A guest blog post from York app developers, The Distance Agency.
Cryptocurrencies and blockchains are the most hyped financial technologies in the last couple of years. If you followed the prices of Bitcoin and Ethereum last year, you’d be forgiven for thinking a new money paradigm had finally arrived. In fact, these were just classic speculative bubbles in largely unregulated assets, much the same as those that have occured many, many times in the past. Meanwhile, other commentators are busy telling us that blockchains will allow us to fully decentralise the web and apps, forming the basis of Web 3.0. They’re wrong too; a blockchain makes a truly terrible distributed database, creates more problems than it solves for decentralising the web, and doesn’t actually provide new capabilities that most consumers care about.
Don’t get me wrong, I think blockchains are a genuinely brilliant innovation. They solve the problem of distributed trust, such that transactions on a network can be trusted and audited without the need to trust any single entity to run that network. I’m convinced they will be an important piece of future systems that a large fraction of the population of the planet depend upon. The key word in that last sentence is “future”. The current generation of cryptocurrencies and blockchain projects are almost all too early. Believe me, I have plenty of first hand experience being too early. I wanted to do a machine learning PhD in 2000. I was building smartphones in 2002. I built Augmented Reality apps in 2012. These new blockchain technologies similarly suffer the typical issues of a brilliant solution in search of problems, before the technology has matured. The industry will learn from the failures and eventually start using them as just another tool to solve problems that start with a genuine customer pain point.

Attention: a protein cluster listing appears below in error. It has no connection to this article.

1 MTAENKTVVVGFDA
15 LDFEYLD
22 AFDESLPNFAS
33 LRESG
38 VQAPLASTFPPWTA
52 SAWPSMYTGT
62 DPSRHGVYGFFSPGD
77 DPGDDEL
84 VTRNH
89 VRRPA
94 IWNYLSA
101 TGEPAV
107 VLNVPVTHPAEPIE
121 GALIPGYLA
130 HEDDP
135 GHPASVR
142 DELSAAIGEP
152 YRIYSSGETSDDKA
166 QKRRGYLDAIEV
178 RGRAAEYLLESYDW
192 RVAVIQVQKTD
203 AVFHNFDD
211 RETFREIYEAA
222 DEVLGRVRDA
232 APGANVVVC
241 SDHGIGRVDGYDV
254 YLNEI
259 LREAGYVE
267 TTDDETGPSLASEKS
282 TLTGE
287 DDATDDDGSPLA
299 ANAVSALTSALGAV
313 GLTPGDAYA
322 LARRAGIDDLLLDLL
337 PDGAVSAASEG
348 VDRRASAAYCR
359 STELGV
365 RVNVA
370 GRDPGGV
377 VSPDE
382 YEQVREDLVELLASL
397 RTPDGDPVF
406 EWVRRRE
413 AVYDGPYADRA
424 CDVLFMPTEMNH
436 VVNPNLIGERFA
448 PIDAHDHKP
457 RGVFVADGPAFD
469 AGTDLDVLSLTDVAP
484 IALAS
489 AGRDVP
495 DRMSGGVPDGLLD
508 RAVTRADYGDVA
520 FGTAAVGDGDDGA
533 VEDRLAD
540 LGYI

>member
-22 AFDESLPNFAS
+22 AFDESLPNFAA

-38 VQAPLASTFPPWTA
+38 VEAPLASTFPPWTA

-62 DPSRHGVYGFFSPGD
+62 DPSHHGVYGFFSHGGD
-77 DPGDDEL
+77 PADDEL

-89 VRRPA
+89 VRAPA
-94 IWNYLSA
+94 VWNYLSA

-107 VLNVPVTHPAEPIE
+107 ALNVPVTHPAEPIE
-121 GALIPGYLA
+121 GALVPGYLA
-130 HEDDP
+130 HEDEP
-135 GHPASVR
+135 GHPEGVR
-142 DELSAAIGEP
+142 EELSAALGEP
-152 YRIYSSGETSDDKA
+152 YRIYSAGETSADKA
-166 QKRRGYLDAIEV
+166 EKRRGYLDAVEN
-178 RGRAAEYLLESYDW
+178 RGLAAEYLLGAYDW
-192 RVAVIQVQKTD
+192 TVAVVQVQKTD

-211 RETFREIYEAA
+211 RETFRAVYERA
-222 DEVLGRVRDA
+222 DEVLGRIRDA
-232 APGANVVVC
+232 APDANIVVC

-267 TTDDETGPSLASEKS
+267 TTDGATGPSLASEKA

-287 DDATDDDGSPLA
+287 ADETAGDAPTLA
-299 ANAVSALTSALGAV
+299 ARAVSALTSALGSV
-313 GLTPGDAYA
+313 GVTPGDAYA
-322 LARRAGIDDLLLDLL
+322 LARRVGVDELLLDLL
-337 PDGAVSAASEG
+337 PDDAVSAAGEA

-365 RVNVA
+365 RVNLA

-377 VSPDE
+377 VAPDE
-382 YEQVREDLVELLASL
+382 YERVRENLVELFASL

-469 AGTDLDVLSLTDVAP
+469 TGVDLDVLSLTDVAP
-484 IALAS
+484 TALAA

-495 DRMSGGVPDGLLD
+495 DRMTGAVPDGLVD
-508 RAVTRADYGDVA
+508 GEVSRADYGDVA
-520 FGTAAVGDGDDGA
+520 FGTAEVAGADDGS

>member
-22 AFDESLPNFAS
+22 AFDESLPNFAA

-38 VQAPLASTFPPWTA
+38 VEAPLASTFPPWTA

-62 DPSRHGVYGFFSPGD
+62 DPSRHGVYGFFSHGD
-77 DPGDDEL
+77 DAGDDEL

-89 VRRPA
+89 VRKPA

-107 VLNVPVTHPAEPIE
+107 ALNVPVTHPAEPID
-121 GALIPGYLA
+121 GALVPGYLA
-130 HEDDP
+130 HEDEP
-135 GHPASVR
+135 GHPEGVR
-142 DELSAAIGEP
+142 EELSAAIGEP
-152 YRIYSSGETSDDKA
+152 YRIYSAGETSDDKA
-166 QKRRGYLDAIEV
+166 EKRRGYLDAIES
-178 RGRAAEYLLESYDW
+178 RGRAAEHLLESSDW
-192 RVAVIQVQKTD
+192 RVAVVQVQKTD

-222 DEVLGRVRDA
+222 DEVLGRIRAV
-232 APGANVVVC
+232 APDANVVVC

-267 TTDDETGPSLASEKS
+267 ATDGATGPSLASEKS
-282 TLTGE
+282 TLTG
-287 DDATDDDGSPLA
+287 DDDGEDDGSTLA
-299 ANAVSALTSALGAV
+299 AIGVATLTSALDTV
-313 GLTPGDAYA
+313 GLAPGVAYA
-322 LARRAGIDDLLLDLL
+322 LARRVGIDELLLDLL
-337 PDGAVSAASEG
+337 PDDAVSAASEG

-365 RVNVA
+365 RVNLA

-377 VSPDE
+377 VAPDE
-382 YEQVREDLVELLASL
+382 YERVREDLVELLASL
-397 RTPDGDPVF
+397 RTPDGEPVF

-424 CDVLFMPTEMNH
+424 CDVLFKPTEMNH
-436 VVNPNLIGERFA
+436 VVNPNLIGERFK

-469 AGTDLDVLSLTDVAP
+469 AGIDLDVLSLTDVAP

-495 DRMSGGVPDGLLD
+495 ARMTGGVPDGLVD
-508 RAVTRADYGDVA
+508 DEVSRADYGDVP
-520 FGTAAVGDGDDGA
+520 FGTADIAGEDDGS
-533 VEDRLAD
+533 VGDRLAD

The core of the cryptocurrency movement is also fundamentally anarchistic. Whilst I understand the growing desire to overturn a system that no longer works for many, I believe the technology will have to leave that ideology behind to gain mainstream acceptance. I predict that mass market blockchain systems will have a limited number of trusted nodes chosen such that they’re extremely unlikely to collude with one another. This shift is probably a decade away from going mainstream. That’s why blockchains were not high on my list of technologies to invest in when I started as Technical Director here at The Distance in February this year. Instead, I believe the near-term future of money will be driven by ever-better mobile apps for banking, savings, insurance, investing and more. Mobile payments will continue to grow in adoption, meaning ever more users have payment details pre-entered in their devices. Although they’re far less exciting, the open banking APIs launched in the UK at the start of this year, and the new apps they enable, will bring greater changes to our interaction with money than cryptocurrencies over the next five years.
By Mark Wilcox (Tech Director at The Distance)